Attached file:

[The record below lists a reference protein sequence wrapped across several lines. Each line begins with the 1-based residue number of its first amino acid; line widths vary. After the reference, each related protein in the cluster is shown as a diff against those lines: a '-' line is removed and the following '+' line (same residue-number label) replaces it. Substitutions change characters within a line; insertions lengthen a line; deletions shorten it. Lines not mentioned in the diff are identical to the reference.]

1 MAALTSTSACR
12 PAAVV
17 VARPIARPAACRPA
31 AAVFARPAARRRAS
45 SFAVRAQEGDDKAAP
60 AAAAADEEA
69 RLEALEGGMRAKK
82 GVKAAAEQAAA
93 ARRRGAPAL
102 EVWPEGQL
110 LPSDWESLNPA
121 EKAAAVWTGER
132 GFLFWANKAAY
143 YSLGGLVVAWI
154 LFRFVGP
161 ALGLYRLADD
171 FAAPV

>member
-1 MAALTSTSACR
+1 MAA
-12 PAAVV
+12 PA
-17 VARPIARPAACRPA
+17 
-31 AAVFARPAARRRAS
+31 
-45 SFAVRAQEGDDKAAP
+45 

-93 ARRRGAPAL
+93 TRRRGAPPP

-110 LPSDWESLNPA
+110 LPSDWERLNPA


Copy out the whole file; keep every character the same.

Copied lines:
[The record below lists a reference protein sequence wrapped across several lines. Each line begins with the 1-based residue number of its first amino acid; line widths vary. After the reference, each related protein in the cluster is shown as a diff against those lines: a '-' line is removed and the following '+' line (same residue-number label) replaces it. Substitutions change characters within a line; insertions lengthen a line; deletions shorten it. Lines not mentioned in the diff are identical to the reference.]

1 MAALTSTSACR
12 PAAVV
17 VARPIARPAACRPA
31 AAVFARPAARRRAS
45 SFAVRAQEGDDKAAP
60 AAAAADEEA
69 RLEALEGGMRAKK
82 GVKAAAEQAAA
93 ARRRGAPAL
102 EVWPEGQL
110 LPSDWESLNPA
121 EKAAAVWTGER
132 GFLFWANKAAY
143 YSLGGLVVAWI
154 LFRFVGP
161 ALGLYRLADD
171 FAAPV

>member
-1 MAALTSTSACR
+1 MAA
-12 PAAVV
+12 PA
-17 VARPIARPAACRPA
+17 
-31 AAVFARPAARRRAS
+31 
-45 SFAVRAQEGDDKAAP
+45 

-93 ARRRGAPAL
+93 TRRRGAPPP

-110 LPSDWESLNPA
+110 LPSDWERLNPA